A nonprofit publication of the Kentucky Center for Public Service Journalism

Eastern Kentucky lags significantly behind rest of Kentucky and nation in census response

By Ron Daley
Special to KyForward

Eastern Kentucky is significantly lagging the state and other parts of the nation in responding to the U.S. Census which will determine future federal funding as well as representation in federal and state legislative seats.

According to data filed by the U.S. Census on April 7 the 5th Congressional District representing eastern Kentucky response rate as only 34.9% compared to the state rate of 47.5%. Kentucky is doing slightly better at 47.5% compared to the national rate of 46.2%.

Kentucky’s total 2020 Census response rates (Click for larger image)

Owsley County has the lowest response of reply to the Census at 8.9% according to figures on the United States Census 2020 website. Leslie County is the second lowest at 9.1%, followed by Martin County at 14.2% percent.

The U.S. Census Bureau had already designated the area as a “hard to count” region prior to the COVID19 pandemic because of a variety of cultural and economic factors: blended families where stepparents may be unsure of which children to account for, older residents, and people who are distrusting of the government employees who go door-to-door collecting census information.

The absence of available Internet appears to be a major reason for the poor response rate. The Kentucky rate of responding to the Census forms on the Internet is 38.3% as compared to 20.9% in the 5the Congressional District. The Owsley Internet Census Internet rate is 8.4% while Leslie and Martin counties are 8.9% and 10.1%, respectively. Many of the Appalachian counties have access to fiber broadband, however, high poverty rates and lack of job opportunities make it unaffordable.

Kentucky’s total 2020 Census Internet response rates (Click for larger image)

Therefore, the Appalachian region which is already struggling economically will face future loss of funding if the population is undercounted as predicted.

The census is used to allocate funding for more than 300 federal programs, including many that are critical to schools, like the National School Lunch Program, Title I Grants for high-poverty schools, and Head Start Early-Education programs. Districts also use population data to set attendance boundaries and to plan for future enrollment growth—or loss.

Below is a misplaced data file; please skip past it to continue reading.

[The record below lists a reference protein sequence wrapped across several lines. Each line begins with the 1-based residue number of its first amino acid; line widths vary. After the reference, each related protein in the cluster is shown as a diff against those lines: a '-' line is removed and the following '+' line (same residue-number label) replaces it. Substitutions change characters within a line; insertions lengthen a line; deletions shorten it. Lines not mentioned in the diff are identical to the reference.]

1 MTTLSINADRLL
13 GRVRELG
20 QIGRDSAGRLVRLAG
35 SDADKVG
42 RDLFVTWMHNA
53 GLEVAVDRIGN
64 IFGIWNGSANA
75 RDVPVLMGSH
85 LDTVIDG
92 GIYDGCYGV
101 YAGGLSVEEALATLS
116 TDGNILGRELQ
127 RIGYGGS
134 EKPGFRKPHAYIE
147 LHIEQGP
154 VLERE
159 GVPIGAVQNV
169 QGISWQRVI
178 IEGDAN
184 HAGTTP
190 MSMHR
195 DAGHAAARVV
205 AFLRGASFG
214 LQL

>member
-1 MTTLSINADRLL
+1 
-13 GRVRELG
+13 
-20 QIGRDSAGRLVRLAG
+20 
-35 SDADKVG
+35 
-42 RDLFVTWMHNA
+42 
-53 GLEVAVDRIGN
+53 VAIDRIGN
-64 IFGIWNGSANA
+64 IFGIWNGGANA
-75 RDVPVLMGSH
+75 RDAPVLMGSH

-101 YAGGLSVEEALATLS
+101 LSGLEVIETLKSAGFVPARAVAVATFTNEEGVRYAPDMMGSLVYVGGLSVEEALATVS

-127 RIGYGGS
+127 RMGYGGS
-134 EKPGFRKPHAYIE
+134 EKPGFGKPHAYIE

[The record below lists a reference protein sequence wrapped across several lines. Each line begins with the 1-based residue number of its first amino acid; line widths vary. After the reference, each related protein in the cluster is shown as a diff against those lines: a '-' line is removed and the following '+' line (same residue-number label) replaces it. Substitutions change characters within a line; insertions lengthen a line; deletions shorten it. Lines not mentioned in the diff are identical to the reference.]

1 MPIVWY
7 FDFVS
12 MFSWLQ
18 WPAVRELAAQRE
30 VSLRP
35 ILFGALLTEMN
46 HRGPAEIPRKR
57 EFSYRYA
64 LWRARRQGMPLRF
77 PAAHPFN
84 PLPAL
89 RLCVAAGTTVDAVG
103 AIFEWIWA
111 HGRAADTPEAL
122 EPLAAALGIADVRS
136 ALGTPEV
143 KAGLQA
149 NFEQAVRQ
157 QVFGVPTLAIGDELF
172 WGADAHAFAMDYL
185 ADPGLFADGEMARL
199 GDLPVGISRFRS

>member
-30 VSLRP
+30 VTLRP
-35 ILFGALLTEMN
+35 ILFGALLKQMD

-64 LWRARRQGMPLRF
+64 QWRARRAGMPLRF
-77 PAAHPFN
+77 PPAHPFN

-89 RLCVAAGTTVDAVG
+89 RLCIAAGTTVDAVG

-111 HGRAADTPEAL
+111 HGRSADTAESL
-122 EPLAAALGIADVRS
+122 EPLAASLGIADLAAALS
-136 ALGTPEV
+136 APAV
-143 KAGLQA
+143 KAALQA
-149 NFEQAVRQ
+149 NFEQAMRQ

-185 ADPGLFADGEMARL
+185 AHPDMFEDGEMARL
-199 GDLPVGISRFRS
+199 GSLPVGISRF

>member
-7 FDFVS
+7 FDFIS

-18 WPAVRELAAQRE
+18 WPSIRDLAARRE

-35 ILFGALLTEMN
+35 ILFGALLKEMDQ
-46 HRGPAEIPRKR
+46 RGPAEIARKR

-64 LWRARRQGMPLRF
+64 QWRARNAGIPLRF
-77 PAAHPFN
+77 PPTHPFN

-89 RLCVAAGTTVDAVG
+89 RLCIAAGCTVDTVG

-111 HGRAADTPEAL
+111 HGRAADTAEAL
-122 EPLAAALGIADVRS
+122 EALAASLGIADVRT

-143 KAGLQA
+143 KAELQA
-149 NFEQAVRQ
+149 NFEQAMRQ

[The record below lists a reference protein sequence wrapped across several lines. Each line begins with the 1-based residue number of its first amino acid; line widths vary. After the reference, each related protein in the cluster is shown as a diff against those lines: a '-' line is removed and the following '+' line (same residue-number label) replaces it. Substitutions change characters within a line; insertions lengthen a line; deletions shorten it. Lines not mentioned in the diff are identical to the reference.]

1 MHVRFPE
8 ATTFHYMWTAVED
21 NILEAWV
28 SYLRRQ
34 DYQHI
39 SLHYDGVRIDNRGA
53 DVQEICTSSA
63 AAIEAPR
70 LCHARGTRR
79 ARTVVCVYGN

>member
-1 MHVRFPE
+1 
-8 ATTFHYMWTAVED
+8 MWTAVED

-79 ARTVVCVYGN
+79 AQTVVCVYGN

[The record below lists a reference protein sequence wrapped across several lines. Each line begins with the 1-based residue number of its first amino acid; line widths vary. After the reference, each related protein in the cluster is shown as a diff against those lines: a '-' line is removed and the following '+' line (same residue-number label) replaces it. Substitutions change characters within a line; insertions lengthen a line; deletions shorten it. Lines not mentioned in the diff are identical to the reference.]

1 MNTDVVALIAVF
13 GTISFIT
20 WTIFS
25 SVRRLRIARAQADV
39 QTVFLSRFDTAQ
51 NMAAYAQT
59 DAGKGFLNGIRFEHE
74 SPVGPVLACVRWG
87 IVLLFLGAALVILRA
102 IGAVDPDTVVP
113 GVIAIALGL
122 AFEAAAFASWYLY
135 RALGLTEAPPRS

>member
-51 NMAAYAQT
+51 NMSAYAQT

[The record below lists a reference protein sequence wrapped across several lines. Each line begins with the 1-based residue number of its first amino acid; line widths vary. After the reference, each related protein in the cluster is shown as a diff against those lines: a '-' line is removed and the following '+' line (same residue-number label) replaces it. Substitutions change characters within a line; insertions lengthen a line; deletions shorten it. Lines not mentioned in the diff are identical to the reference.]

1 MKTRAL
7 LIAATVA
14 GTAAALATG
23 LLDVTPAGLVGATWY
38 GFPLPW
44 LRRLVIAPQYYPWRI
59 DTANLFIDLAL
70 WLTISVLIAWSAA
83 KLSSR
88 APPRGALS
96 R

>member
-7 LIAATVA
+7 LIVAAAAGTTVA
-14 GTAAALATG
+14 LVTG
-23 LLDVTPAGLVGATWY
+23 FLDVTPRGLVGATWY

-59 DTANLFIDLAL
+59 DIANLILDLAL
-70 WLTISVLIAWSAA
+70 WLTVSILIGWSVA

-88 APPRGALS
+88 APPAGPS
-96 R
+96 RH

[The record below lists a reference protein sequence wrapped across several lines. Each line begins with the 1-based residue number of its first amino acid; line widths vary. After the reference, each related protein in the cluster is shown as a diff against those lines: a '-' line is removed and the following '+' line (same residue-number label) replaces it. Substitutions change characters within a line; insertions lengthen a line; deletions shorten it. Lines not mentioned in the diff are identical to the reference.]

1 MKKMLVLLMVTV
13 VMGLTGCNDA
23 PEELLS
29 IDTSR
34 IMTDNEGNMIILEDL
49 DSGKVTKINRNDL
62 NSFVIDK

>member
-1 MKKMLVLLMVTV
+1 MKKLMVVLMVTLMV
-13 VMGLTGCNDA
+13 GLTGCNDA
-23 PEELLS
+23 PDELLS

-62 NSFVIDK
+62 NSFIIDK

Additionally, the region stands to lose more state legislative seats, continuing the trend over the last two decades.

Realizing the region is a “hard to count region” members of the Kentucky Valley Educational Cooperative (KVEC) Student Senate representing 23 school districts began work to promote the Census last fall working in their schools and communities. The Student Senate work began October 23 during a Create-a-thon conducted by the U.S. Census Bureau in Pikeville. Junior senators from twenty-two high schools collaborated to identify demographics particular to our region, brainstorming strategies for media campaigns to not only educate the people of our region but to also persuade them to participate in the count. Students designed memes and other media products to share on social media to target those underreported populations in their schools and communities.

The students continue to work from their homes to encourage Census participation and to explain the potential loss of $2,200 per person not counted in the KVEC service region for their communities.

Ron Daley resides in Lexington. He was inducted into the Kentucky Journalism Hall of Fame in 2017.

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One Comment

  1. John Justice says:

    I have not received a census form..

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